If you can't afford the resources to run a dedicated RIS server for your environment, you can use RIS on a dual-purpose server?as long as you tune it carefully.
Let's talk about fine-tuning RIS if there are other folders on the volume (i.e., other than the OS images used by RIS) and how to handle the restoration of the volume managed by SIS. To do this, we will have to dig deeper into how SIS works.
By storing a only a single copy of data in a folder on the volume, SIS helps reduce the amount of disk space that contains the OS images used by RIS. When SIS Groveler starts, it searches the root of each NTFS volume to see if it contains the SIS folder named SIS Common Store and a file called MaxIndex within that directory. If the Groveler finds this folder and file and if the SIS filter driver is installed on the system, the Groveler knows to search for and consolidate duplicate files on the volume.
SIS uses the same technology as the Indexing Service, and it is designed to not consume CPU time when the system requires it for other functions. The exception is when disk space drops below a specific value; in this case, the Groveler will increase CPU usage regardless of system activity, to ensure that disk space is not entirely consumed.
To effectively manage duplicate files that it detects when scanning a volume, SIS places the data in the SIS common store and the original files are changed to reparse points with referrals to the <GUID>.sis file. When the application tries to access the original file, the filesystem redirects any file I/O to the <GUID>.sis file in SIS Common Store. For example, if SIS detects the file net1.ex_ in both the RIS\SETUP\ENGLISH\IMAGES\WindowsXP.Pro\i386 and \SETUP\ENGLISH\IMAGES\WindowsXP.Pro.SP1\i386 folders, it places the duplicate file in the SIS common store and the references of those files are changed to reparse points with referrals (or links) to the <GUID>.sis file.
Now, let's say you have a dual-purpose Windows 2000 Server that is both a file-sharing server and a RIS server. The volume that houses the RIS OS images also has the file shares. When the Groveler service performs its daily ritual, it will scan through all folders on that volume. To improve efficiency of SIS and restore SIS links or reparse points, you can exclude certain directories from the Groveler scan.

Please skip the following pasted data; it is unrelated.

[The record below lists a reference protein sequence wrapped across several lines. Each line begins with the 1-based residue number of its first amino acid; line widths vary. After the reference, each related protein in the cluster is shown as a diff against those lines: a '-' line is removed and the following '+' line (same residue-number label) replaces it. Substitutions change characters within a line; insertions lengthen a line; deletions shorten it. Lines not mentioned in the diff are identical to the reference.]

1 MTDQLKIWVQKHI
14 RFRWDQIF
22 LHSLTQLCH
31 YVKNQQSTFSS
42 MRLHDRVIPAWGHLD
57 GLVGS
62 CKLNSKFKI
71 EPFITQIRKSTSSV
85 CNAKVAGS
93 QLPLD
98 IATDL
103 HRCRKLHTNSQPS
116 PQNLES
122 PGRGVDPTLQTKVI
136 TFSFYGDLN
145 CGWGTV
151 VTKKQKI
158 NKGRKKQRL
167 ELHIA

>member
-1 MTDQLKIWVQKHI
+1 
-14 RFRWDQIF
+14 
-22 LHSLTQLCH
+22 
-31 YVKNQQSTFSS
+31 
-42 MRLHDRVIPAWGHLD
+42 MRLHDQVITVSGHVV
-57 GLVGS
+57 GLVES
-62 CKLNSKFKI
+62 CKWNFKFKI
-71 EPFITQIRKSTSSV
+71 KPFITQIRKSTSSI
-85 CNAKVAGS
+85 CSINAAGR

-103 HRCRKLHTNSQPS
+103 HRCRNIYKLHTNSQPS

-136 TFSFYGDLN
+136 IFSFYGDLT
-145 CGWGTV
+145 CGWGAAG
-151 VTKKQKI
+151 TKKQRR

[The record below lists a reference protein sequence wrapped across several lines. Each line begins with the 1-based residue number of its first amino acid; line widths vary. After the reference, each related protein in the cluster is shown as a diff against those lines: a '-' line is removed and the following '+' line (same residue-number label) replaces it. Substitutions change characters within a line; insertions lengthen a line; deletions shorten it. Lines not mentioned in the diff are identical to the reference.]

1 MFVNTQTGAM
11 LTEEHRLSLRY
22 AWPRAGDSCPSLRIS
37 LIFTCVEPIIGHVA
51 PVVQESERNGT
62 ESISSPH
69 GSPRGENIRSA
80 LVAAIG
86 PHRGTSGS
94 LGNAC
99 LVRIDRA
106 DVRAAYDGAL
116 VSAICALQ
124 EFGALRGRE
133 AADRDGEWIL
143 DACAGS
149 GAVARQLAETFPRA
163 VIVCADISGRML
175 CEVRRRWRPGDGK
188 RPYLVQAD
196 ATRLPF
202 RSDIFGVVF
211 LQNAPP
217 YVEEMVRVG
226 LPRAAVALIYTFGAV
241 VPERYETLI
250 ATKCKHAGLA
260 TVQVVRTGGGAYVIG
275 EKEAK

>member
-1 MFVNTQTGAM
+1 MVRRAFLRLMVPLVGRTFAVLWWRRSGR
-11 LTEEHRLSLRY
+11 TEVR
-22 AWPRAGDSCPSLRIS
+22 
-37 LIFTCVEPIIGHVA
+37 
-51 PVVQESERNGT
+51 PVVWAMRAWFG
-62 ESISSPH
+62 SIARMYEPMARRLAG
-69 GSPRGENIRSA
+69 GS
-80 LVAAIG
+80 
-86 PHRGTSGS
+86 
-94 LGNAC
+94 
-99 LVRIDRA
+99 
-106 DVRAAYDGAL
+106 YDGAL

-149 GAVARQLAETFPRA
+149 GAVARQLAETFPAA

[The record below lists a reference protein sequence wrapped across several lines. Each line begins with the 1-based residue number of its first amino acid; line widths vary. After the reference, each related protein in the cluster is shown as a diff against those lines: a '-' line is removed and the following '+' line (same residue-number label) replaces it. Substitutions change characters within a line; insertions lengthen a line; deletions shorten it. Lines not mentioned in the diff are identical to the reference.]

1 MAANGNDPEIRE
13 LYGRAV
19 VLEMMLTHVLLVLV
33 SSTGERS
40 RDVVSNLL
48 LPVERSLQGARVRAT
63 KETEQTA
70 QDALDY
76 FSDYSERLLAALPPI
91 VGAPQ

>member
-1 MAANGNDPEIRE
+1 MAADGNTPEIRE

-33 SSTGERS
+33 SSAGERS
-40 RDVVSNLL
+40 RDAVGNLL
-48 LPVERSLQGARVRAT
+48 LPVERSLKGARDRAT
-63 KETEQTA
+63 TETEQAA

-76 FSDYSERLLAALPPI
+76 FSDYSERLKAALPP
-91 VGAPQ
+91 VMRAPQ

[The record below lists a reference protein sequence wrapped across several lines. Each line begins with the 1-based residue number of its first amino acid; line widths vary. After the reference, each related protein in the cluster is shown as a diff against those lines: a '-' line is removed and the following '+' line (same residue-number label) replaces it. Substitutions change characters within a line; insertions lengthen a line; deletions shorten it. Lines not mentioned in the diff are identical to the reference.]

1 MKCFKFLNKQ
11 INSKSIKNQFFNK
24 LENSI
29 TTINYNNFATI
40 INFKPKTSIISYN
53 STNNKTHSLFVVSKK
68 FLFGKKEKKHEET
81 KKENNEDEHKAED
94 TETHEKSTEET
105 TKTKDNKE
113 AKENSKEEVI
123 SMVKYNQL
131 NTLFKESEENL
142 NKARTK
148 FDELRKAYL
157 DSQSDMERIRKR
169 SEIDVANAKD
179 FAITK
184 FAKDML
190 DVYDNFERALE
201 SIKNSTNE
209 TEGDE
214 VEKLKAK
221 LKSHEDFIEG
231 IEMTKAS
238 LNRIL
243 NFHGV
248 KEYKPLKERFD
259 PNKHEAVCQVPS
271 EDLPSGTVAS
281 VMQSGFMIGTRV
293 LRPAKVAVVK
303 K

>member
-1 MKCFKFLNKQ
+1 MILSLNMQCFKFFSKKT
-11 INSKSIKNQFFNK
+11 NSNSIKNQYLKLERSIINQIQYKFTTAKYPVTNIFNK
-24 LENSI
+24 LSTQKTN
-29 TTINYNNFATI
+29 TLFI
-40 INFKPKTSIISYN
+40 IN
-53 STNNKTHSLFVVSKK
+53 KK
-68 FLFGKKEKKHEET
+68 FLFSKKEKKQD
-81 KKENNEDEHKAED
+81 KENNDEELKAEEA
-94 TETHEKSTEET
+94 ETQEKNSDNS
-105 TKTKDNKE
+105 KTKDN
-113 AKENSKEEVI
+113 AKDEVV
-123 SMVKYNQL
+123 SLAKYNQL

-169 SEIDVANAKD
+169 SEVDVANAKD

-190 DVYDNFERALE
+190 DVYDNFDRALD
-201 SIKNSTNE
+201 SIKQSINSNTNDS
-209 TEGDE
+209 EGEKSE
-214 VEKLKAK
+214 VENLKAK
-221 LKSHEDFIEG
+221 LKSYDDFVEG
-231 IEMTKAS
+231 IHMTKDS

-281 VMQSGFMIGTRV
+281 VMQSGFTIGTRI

To exclude a directory on a single volume, modify the Grovel.ini file located in the SIS Common Store folder (this folder is hidden by default). First, you will need to modify the NTFS permissions of the folder, because only SYSTEM has full control rights by default. Then, under the [Excluded Paths] section, add the required entry?for example, Directory 1 Folder = \Folder1. Note that the value to the left of the equals sign can be of any designation you wish. Now, stop and restart the Single Instance Storage service and you're done.
To exclude a directory on all volumes, open Registry Editor and add an entry to the following key:
The value can have any name?for example, Folder 1 Directory REG_SZ \Folder1. Again, after you've done this, stop and restart the Single Instance Storage service.
In an enterprise environment, you should have a dedicated Windows 2000 server or servers to provide RIS images, depending on how many desktops you are supporting. In a smaller environment, it is reasonable to have a multipurpose server provide RIS, as long as it has the resources to support the additional overhead.
Finally, to restore a volume that is managed by SIS, follow the instructions in KB Article 263027 (http://support.microsoft.com/default.aspx?scid=kb;en-us;263027). How you handle a restore depends on the failure you are faced with, such as failed disk drives, controllers, or the like. Follow this article carefully to ensure you are not faced with data corruption because of the linked files managed by SIS!
For more helpful information on using RIS to deploy Windows, see my column at myITforum.com (http://www.myitforum.com).